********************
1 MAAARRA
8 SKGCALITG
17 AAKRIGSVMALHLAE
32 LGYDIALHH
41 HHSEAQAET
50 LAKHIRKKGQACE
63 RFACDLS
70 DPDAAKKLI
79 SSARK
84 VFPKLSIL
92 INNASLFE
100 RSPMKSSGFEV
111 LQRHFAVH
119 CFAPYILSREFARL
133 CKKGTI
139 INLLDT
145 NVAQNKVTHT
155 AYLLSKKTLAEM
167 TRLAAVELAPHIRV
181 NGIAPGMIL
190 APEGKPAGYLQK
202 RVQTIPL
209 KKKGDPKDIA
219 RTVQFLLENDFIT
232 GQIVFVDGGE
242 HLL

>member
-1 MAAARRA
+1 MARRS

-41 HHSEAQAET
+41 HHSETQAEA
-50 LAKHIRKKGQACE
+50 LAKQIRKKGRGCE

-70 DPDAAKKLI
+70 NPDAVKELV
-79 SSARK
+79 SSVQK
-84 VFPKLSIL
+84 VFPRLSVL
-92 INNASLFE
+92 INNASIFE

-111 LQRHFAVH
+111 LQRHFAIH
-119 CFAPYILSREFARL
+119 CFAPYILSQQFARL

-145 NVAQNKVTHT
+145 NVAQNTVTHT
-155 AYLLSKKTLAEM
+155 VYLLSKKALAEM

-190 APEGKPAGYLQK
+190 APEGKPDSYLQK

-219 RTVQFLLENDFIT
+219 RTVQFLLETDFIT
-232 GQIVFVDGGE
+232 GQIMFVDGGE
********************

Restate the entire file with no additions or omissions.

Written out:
1 MAAARRA
8 SKGCALITG
17 AAKRIGSVMALHLAE
32 LGYDIALHH
41 HHSEAQAET
50 LAKHIRKKGQACE
63 RFACDLS
70 DPDAAKKLI
79 SSARK
84 VFPKLSIL
92 INNASLFE
100 RSPMKSSGFEV
111 LQRHFAVH
119 CFAPYILSREFARL
133 CKKGTI
139 INLLDT
145 NVAQNKVTHT
155 AYLLSKKTLAEM
167 TRLAAVELAPHIRV
181 NGIAPGMIL
190 APEGKPAGYLQK
202 RVQTIPL
209 KKKGDPKDIA
219 RTVQFLLENDFIT
232 GQIVFVDGGE
242 HLL

>member
-1 MAAARRA
+1 MARRS

-41 HHSEAQAET
+41 HHSETQAEA
-50 LAKHIRKKGQACE
+50 LAKQIRKKGRGCE

-70 DPDAAKKLI
+70 NPDAVKELV
-79 SSARK
+79 SSVQK
-84 VFPKLSIL
+84 VFPRLSVL
-92 INNASLFE
+92 INNASIFE

-111 LQRHFAVH
+111 LQRHFAIH
-119 CFAPYILSREFARL
+119 CFAPYILSQQFARL

-145 NVAQNKVTHT
+145 NVAQNTVTHT
-155 AYLLSKKTLAEM
+155 VYLLSKKALAEM

-190 APEGKPAGYLQK
+190 APEGKPDSYLQK

-219 RTVQFLLENDFIT
+219 RTVQFLLETDFIT
-232 GQIVFVDGGE
+232 GQIMFVDGGE